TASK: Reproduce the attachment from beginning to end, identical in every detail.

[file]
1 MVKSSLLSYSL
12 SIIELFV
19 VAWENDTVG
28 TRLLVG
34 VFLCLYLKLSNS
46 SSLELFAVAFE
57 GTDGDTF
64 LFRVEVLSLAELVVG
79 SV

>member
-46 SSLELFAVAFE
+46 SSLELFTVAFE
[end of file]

1 MVKSSLLSYSL
12 SIIELFV
19 VAWENDTVG
28 TRLLVG
34 VFLCLYLKLSNS
46 SSLELFAVAFE
57 GTDGDTF
64 LFRVEVLSLAELVVG
79 SV

>member
-46 SSLELFAVAFE
+46 SSLELFTVAFE